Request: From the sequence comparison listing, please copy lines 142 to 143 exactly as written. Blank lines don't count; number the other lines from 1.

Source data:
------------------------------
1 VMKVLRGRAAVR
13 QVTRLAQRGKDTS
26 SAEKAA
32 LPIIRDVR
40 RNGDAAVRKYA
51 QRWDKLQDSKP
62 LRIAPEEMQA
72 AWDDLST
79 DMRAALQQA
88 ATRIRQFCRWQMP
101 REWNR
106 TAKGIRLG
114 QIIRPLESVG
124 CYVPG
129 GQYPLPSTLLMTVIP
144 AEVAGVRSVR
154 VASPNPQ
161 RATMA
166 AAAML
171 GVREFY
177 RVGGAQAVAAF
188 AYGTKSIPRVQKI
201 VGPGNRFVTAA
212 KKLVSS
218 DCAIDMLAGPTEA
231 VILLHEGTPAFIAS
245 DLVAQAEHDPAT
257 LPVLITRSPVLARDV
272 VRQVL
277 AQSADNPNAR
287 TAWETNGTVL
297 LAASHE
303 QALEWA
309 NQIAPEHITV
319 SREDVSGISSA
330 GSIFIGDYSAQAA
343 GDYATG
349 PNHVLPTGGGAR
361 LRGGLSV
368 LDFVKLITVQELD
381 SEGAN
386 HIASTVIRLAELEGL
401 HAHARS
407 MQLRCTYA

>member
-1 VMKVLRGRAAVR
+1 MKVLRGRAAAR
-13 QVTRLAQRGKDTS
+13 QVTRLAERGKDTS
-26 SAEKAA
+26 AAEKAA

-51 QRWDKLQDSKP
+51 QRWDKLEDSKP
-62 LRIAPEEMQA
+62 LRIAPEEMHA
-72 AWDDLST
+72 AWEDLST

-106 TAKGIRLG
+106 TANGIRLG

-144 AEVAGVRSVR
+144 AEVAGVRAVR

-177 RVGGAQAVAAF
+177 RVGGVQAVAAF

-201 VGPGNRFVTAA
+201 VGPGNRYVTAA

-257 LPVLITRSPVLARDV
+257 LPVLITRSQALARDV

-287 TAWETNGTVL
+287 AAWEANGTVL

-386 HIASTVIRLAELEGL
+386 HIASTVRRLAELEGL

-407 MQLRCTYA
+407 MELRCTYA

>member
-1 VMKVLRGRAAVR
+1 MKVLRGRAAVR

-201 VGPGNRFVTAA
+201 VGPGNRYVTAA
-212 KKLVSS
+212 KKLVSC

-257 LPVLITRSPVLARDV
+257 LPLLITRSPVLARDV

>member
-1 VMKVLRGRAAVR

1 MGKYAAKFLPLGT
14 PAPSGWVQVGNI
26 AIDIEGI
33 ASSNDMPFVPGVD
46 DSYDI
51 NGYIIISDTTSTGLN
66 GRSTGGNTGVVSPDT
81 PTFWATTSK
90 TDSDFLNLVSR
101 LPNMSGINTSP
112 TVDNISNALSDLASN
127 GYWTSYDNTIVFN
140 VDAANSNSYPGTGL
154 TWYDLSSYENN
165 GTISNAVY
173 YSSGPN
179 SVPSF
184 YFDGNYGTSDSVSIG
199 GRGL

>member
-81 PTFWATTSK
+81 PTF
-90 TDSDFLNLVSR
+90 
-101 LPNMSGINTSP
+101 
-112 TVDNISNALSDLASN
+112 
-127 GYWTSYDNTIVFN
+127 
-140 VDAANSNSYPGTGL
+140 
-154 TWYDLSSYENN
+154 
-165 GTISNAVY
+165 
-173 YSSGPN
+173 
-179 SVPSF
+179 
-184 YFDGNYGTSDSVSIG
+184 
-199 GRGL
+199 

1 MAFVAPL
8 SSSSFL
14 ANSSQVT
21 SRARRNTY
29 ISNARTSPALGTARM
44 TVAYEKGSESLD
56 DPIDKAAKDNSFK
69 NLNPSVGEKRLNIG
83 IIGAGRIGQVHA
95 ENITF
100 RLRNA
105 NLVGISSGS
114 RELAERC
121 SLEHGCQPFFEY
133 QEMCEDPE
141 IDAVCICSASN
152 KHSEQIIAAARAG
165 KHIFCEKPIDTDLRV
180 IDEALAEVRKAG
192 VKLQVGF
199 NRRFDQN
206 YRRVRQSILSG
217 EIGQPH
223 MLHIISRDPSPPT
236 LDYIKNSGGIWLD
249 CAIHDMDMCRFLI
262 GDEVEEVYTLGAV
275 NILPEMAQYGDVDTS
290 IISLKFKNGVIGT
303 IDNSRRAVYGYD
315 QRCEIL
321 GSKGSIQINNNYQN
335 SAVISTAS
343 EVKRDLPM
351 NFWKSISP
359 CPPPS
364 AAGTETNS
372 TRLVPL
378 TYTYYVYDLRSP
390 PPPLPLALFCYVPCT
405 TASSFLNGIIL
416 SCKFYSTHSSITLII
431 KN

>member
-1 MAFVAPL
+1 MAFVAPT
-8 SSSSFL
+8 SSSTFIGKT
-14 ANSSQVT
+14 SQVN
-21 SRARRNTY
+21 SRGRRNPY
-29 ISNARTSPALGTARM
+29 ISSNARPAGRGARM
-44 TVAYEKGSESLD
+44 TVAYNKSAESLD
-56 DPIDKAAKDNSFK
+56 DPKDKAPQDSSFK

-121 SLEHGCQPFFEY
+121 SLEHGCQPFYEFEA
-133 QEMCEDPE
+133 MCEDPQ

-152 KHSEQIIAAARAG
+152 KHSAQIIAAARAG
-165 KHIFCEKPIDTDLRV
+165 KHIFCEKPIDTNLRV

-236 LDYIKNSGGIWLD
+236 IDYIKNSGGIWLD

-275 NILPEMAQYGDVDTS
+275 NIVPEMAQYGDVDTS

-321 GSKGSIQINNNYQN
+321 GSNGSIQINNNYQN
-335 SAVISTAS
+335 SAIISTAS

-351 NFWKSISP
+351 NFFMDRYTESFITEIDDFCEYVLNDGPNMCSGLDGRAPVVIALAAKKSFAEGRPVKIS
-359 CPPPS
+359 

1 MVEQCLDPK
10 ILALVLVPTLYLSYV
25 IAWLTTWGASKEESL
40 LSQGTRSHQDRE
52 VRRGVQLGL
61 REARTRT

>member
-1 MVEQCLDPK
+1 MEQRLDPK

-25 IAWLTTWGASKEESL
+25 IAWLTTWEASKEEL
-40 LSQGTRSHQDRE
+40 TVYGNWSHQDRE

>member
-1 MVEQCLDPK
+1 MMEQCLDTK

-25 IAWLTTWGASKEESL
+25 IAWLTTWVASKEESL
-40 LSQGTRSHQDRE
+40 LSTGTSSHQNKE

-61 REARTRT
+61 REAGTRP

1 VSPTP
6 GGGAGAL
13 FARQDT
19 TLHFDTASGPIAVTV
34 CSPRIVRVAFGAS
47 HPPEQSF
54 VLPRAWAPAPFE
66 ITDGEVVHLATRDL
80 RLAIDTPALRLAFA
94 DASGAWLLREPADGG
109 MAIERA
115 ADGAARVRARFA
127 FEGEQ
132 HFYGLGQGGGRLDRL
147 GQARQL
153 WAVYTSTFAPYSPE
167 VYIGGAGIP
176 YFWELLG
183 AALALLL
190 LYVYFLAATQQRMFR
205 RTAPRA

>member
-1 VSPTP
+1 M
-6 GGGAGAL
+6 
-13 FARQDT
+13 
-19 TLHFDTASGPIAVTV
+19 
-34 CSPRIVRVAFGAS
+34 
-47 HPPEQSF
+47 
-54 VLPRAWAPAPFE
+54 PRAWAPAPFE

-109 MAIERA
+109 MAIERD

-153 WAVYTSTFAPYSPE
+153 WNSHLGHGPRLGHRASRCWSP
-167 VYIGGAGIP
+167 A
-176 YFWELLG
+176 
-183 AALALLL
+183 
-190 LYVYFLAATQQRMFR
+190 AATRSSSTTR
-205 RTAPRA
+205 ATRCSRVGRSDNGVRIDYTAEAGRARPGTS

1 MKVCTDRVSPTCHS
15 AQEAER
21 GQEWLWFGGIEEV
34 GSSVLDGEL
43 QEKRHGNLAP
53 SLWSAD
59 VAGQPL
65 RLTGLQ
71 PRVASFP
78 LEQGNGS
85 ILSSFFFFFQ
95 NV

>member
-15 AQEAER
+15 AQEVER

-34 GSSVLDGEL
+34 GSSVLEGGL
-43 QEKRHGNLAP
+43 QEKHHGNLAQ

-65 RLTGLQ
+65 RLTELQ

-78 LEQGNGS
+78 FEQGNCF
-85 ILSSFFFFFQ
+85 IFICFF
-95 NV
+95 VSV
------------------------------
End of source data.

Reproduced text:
121 SLEHGCQPFFEY
133 QEMCEDPE